As writers, staying inspired is one of our biggest challenges. Sometimes the juices stop flowing, and you’ll try anything to get your mojo back. There are many different techniques writers use to stimulate creativity, such as brainstorming, reading, going on an adventure, and meditating. Some techniques are conventional, while others are unusual.
One of the most unconventional methods is roleplay … or so I thought. When I was in grad school studying negotiation, often my professors would have the class roleplay a scenario so that we could practice different tactics that we had learned in class.
Roleplaying allowed me to become someone else, a character. I improvised every aspect of the character—their personality, the way they talked, background information, storylines—and tried to use this character that I created to my advantage to negotiate the best deal with my classmate.
Not only was it fun, but as the character, I could try different negotiation skills that I wouldn’t try as myself because they’re not my personal style. My character, however, did not have any reservations about the tactics used. Through roleplay, I was able to improve my skillset and practice other negotiation strategies that I wouldn’t have otherwise.
Roleplaying can help you generate inspiration for your writing, too.
Out of all of the methods I have tried, I have found that roleplaying helps me to embody the character or story you want to tell, making the words fall onto the page effortlessly. Not only can roleplaying be used as a mechanism for stimulating creativity in writing fiction, but it also can be used in other types of writing such as nonfiction and copywriting. Let me explain what roleplaying is and how you can use it to spark creativity in your own writing.
What is roleplay? Roleplay is “pretending to be someone else, especially as part of learning a new skill.” Roleplay is typically used in a teaching and learning environment because it has been found that by a student taking on the role of someone else, the student is able to self-reflect and reach a more cognitive relationship with what is being taught.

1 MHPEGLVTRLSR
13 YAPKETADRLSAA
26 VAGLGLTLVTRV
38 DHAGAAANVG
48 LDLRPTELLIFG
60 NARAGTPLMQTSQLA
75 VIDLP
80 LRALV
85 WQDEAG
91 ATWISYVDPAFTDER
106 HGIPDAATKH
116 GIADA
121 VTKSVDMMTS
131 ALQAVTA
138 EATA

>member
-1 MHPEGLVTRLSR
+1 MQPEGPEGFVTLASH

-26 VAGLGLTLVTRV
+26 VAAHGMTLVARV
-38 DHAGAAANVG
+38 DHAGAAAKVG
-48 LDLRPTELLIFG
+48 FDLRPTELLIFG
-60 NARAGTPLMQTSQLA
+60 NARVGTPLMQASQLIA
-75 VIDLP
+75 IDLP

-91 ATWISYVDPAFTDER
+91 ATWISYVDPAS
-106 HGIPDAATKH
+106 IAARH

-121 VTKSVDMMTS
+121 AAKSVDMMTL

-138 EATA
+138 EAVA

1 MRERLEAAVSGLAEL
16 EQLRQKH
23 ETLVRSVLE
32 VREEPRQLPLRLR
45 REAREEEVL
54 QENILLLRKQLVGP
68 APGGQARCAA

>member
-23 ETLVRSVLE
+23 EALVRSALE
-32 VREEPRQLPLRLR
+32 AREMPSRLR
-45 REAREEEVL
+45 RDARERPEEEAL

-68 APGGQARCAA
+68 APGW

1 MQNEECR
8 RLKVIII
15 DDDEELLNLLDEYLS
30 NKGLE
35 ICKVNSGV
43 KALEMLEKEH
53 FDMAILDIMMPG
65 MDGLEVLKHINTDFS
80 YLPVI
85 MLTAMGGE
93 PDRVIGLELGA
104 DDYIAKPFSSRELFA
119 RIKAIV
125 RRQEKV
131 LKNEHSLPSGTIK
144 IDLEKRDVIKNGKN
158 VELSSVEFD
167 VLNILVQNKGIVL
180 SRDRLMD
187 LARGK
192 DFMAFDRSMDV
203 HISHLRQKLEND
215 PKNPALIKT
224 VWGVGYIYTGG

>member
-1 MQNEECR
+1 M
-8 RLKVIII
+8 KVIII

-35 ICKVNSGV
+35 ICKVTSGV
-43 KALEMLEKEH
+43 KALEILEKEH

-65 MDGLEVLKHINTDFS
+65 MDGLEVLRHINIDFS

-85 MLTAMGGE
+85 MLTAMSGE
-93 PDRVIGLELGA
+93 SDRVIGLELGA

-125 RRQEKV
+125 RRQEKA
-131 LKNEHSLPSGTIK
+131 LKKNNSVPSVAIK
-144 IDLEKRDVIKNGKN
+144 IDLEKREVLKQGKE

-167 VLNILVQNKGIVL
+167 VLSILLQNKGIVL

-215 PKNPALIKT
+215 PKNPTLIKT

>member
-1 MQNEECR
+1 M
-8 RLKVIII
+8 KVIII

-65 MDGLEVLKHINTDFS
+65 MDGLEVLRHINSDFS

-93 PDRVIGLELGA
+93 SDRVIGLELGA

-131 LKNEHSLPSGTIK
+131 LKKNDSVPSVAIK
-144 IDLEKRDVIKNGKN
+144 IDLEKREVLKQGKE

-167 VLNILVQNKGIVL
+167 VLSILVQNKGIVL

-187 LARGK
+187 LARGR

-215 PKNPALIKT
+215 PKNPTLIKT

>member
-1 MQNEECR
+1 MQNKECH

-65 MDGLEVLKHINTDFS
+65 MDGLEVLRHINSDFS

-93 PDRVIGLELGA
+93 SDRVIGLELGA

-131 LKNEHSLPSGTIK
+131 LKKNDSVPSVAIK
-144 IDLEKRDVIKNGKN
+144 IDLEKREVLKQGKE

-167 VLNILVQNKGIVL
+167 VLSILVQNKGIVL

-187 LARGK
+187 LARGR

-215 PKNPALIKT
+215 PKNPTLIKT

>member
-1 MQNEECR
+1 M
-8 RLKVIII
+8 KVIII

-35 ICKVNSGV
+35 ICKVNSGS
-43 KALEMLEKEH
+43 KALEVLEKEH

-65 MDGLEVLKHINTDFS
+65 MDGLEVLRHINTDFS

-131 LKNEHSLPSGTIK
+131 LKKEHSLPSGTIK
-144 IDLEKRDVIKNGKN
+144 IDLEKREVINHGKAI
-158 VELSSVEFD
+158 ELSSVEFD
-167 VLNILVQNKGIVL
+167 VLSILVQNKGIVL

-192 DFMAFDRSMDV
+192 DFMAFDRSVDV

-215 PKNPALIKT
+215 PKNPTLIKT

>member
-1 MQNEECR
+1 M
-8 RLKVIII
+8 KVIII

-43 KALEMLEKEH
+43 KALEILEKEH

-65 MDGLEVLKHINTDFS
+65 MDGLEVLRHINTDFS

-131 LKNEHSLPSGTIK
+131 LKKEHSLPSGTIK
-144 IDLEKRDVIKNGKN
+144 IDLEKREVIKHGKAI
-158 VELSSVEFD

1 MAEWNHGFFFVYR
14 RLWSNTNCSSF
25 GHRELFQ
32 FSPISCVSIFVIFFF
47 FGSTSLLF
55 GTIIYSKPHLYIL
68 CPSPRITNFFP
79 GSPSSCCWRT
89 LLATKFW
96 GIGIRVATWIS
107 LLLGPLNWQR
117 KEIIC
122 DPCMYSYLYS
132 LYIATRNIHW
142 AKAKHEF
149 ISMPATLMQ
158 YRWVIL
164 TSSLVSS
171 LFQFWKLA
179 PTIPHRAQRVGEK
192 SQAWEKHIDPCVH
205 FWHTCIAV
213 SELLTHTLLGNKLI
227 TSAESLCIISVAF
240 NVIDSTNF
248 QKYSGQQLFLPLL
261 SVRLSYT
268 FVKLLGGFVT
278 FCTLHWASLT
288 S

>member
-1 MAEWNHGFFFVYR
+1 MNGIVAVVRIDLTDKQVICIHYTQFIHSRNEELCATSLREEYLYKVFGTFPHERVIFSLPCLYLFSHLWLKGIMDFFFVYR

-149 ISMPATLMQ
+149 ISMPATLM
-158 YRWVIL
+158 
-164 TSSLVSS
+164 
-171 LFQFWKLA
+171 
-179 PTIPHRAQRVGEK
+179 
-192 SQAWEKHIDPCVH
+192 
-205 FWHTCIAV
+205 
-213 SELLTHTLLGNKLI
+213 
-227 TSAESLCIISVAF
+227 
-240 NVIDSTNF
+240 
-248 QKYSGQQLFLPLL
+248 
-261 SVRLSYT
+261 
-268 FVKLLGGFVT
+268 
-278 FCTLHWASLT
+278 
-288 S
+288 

However, roleplay can be used in other settings such as for training, to prepare for an unpredictable situation, and to test ideas. In training, it is used to act out the behavior or skill that you are learning so that you begin to get a feel for what that experience is like.
When preparing for an unpredictable situation such as an emergency or customer service interaction roleplay is used to practice communication skills, actions that you would take, and ways of improvising quickly. To test ideas, roleplay can be used in front of an audience to present a pitch or new concept. It also can be used to test new skills in interactions with others.
You may have used roleplay in some of these ways before. In these instances, a situation is being acted out in order to test something or see how you or others react in a specific scenario. This same principle can be adapted to test a script or fictional story or to create a slogan or tagline.
When used in a learning environment, a scenario is presented, and each character in the scenario receives different background information that allows the person acting out the situation to have some direction with where to go in the roleplay. It would work similarly if you were to use roleplay to stimulate creativity for your writing.
The scenario would be the setting of the literary work you have started or are looking to begin. It is the boundaries by which the roleplay will take place. Let’s say you are writing a story about two sisters.
The scenario would look something like this:
Jessica and Sarah are sisters. Jessica is 31and lives in Los Angeles. She is an actress and playwright. Sarah is 25 and lives in New York City. She is a publicist. Their relationship has been strained over the last few years because of hardship their parents have faced, and each sister blames the other. A big birthday is coming up for their mother, and Jessica and Sarah need to work together to make their mother’s birthday one to remember.
Now that you have the scenario, act out the scene. There are a few different ways you can do this. You can play one character and have a friend play the other, you can have two friends act out the scene for you, you can play both characters, or you can try more than one of these approaches. If you were to have this scene acted out in multiple ways, you would be able to see the different versions or directions you could take in your writing.